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Abstract. We present Badger, a new fast and provably secure MAC based on universal hashing. In the construction, a modified tree hash that is more efficient than standard tree hashing is used and its security is proven. Furthermore, in order to derive the core hash function of the tree, we use a novel technique for reducing ∆universal function families to universal families. The resulting MAC is very efficient on standard platforms both for short and long messages. As an example, for a 64bit tag, it achieves performances up to 2.2 and 1.3 clock cycles per byte on a Pentium III and Pentium 4 processor, respectively. The forgery probability is at most 2 −52.2.
Divide and Concatenate: A Scalable Hardware Architecture for Universal MAC
 in 12 th ACM International Symp. on FieldProgrammable Gate Arrays (FPGA2004
, 2003
"... We present a cryptographic architecture optimization technique called divideandconcatenate based on two observations: (i) the area of a multiplier and associated data path decreases exponentially and their speeds increase linearly as their operand size is reduced. (ii) in hash functions, message a ..."
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Cited by 1 (0 self)
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We present a cryptographic architecture optimization technique called divideandconcatenate based on two observations: (i) the area of a multiplier and associated data path decreases exponentially and their speeds increase linearly as their operand size is reduced. (ii) in hash functions, message authentication codes and related cryptographic algorithms, two functions are equivalent if they have the same collision probability property. In the proposed approach we divide a 2wbit data path (with collision probability 2 ) into two wbit data paths (each with collision probability 2 ) and concatenate their results to construct an equivalent 2wbit data path (with a collision probability 2 ). We applied this technique on NH hash, a universal hash function that uses multiplications and additions. When compared to the 100% overhead associated with duplicating a straightforward 32bit pipelined NH hash data path, the divideandconcatenate approach yields a 94% increase in throughput with only 40% hardware overhead. The NH hash associated message authentication code UMAC architecture with collision probability 2 that uses four equivalent 8bit divideandconcatenate NH hash data paths yields a throughput of 79.2 Gbps with only 3840 FPGA slices when implemented on a Xilinx XC2VP77 Field Programmable Gate Array (FPGA). 1. Motivation In the past, most cryptographic algorithms have been developed to run fast on generalpurpose processors. More recently, dedicated cryptographic hardware is being developed and deployed to match the >10 Gbps wire speed requirements. In this paper we will investigate scalable hardware architectures for cryptographic algorithms.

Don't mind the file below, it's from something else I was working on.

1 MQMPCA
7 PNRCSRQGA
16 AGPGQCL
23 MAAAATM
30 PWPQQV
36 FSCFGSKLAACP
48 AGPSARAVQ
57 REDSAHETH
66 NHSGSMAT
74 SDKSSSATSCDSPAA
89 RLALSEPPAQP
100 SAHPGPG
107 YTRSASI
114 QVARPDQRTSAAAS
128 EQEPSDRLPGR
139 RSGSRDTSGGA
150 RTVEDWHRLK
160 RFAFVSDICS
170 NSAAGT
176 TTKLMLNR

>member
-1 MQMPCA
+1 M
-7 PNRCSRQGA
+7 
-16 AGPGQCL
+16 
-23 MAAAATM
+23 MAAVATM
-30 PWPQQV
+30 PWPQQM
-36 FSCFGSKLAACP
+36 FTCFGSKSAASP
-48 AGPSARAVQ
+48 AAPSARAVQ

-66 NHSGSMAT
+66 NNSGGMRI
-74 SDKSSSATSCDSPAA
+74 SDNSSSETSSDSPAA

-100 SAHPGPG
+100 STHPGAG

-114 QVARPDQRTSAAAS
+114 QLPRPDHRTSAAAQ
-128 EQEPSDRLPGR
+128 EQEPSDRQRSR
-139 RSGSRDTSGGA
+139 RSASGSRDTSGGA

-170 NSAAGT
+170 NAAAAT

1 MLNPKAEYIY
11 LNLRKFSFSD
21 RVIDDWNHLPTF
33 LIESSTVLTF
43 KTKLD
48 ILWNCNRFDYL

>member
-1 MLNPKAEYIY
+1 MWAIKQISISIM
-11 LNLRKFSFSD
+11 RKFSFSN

Shazam: A Block Cipher. Fast as DES, Secure as SHA
, 1999
"... We describe a block cipher which is both practical and provably secure as SHA1. The cipher uses the Secure Hash Algorithm (SHA1) as an underlying primitive, and we show that any succesful attack on the cipher results in a succesful attack against one or more of the hallowed properties of SHA1. Mo ..."
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Cited by 1 (0 self)
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We describe a block cipher which is both practical and provably secure as SHA1. The cipher uses the Secure Hash Algorithm (SHA1) as an underlying primitive, and we show that any succesful attack on the cipher results in a succesful attack against one or more of the hallowed properties of SHA1. Moreover, our block cipher is still as fast as the Data Encryption Standard (DES). We also describe a practical PseudoRandom Generator which again is as secure as SHA1. We apply this generator for secure key scheduling and since it is based on the same underlying primitive as our cipher, we get efficient reuse of our code. Finally we describe a construction of an efficient family of universal hash functions which are used by our cipher, which may be of independent interest.
Universal Hash Functions over GF (2 n
 Proceedings of 2004 IEEE International Symposium on Information Theory — ISIT 2004
, 2004
"... Universal hashing was first introduced by Carter and Wegman in 1979 [1] and has many important applications in theoretical computer science. In 1981, Wegman and Carter pioneered the study of applying universal hash functions in the construction of message authentication codes (MAC) when they publish ..."
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Cited by 1 (1 self)
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Universal hashing was first introduced by Carter and Wegman in 1979 [1] and has many important applications in theoretical computer science. In 1981, Wegman and Carter pioneered the study of applying universal hash functions in the construction of message authentication codes (MAC) when they published [5]. Since then there have been many papers on efficient construction of universal hash functions for secure MAC. One advantage of the WegmanCarter construction is that they enable proof of security and can be an order of magnitude faster [3, 2, 4] than MAC’s based on traditional hash functions like HMAC. In this paper, we propose variants of the MMH [3] and SQUARE hash function families [2, 4] over the finite field GF (2 n). These new variants are suited for implementation on platforms where there are no builtin specialized algorithms